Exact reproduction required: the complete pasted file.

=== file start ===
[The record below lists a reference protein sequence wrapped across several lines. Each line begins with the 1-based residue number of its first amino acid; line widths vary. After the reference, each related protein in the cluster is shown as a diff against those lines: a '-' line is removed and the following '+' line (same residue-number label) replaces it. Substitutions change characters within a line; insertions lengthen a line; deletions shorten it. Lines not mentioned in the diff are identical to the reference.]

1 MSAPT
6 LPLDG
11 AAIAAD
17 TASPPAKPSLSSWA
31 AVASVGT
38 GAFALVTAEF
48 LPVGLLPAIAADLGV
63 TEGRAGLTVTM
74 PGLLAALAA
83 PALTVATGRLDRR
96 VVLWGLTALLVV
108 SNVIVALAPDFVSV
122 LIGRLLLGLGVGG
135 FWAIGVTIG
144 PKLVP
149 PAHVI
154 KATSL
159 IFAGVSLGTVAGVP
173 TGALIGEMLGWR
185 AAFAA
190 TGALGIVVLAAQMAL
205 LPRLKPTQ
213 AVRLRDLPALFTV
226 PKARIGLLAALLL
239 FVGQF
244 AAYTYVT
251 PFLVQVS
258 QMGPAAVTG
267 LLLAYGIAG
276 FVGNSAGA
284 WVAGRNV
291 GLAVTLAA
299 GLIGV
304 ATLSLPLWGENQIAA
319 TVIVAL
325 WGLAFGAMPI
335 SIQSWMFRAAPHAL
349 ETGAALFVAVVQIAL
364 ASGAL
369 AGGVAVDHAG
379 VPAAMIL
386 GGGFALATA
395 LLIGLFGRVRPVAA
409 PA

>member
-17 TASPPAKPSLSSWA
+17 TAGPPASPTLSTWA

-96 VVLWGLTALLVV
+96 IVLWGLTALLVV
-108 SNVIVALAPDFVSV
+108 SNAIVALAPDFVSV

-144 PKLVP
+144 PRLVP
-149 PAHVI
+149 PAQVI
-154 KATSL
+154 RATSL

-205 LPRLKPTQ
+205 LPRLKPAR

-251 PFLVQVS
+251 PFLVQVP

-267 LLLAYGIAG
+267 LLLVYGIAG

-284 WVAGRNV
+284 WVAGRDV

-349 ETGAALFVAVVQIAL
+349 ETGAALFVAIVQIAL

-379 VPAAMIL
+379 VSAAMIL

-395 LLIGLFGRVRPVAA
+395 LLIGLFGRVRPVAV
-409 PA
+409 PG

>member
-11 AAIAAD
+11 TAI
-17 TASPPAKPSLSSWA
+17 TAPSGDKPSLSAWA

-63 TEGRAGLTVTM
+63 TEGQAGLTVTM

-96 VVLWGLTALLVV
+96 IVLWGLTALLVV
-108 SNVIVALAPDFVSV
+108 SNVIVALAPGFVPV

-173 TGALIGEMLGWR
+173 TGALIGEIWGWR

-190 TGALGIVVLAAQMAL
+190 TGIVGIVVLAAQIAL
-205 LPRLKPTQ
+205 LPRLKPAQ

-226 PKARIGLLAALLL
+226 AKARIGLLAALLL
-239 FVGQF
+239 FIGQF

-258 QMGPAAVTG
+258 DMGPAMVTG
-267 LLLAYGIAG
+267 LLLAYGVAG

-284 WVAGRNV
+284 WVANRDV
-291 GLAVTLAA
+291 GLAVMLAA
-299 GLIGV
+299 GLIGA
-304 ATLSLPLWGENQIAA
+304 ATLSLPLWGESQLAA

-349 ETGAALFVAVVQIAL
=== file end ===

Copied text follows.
[The record below lists a reference protein sequence wrapped across several lines. Each line begins with the 1-based residue number of its first amino acid; line widths vary. After the reference, each related protein in the cluster is shown as a diff against those lines: a '-' line is removed and the following '+' line (same residue-number label) replaces it. Substitutions change characters within a line; insertions lengthen a line; deletions shorten it. Lines not mentioned in the diff are identical to the reference.]

1 MSAPT
6 LPLDG
11 AAIAAD
17 TASPPAKPSLSSWA
31 AVASVGT
38 GAFALVTAEF
48 LPVGLLPAIAADLGV
63 TEGRAGLTVTM
74 PGLLAALAA
83 PALTVATGRLDRR
96 VVLWGLTALLVV
108 SNVIVALAPDFVSV
122 LIGRLLLGLGVGG
135 FWAIGVTIG
144 PKLVP
149 PAHVI
154 KATSL
159 IFAGVSLGTVAGVP
173 TGALIGEMLGWR
185 AAFAA
190 TGALGIVVLAAQMAL
205 LPRLKPTQ
213 AVRLRDLPALFTV
226 PKARIGLLAALLL
239 FVGQF
244 AAYTYVT
251 PFLVQVS
258 QMGPAAVTG
267 LLLAYGIAG
276 FVGNSAGA
284 WVAGRNV
291 GLAVTLAA
299 GLIGV
304 ATLSLPLWGENQIAA
319 TVIVAL
325 WGLAFGAMPI
335 SIQSWMFRAAPHAL
349 ETGAALFVAVVQIAL
364 ASGAL
369 AGGVAVDHAG
379 VPAAMIL
386 GGGFALATA
395 LLIGLFGRVRPVAA
409 PA

>member
-17 TASPPAKPSLSSWA
+17 TAGPPASPTLSTWA

-96 VVLWGLTALLVV
+96 IVLWGLTALLVV
-108 SNVIVALAPDFVSV
+108 SNAIVALAPDFVSV

-144 PKLVP
+144 PRLVP
-149 PAHVI
+149 PAQVI
-154 KATSL
+154 RATSL

-205 LPRLKPTQ
+205 LPRLKPAR

-251 PFLVQVS
+251 PFLVQVP

-267 LLLAYGIAG
+267 LLLVYGIAG

-284 WVAGRNV
+284 WVAGRDV

-349 ETGAALFVAVVQIAL
+349 ETGAALFVAIVQIAL

-379 VPAAMIL
+379 VSAAMIL

-395 LLIGLFGRVRPVAA
+395 LLIGLFGRVRPVAV
-409 PA
+409 PG

>member
-11 AAIAAD
+11 TAI
-17 TASPPAKPSLSSWA
+17 TAPSGDKPSLSAWA

-63 TEGRAGLTVTM
+63 TEGQAGLTVTM

-96 VVLWGLTALLVV
+96 IVLWGLTALLVV
-108 SNVIVALAPDFVSV
+108 SNVIVALAPGFVPV

-173 TGALIGEMLGWR
+173 TGALIGEIWGWR

-190 TGALGIVVLAAQMAL
+190 TGIVGIVVLAAQIAL
-205 LPRLKPTQ
+205 LPRLKPAQ

-226 PKARIGLLAALLL
+226 AKARIGLLAALLL
-239 FVGQF
+239 FIGQF

-258 QMGPAAVTG
+258 DMGPAMVTG
-267 LLLAYGIAG
+267 LLLAYGVAG

-284 WVAGRNV
+284 WVANRDV
-291 GLAVTLAA
+291 GLAVMLAA
-299 GLIGV
+299 GLIGA
-304 ATLSLPLWGENQIAA
+304 ATLSLPLWGESQLAA

-349 ETGAALFVAVVQIAL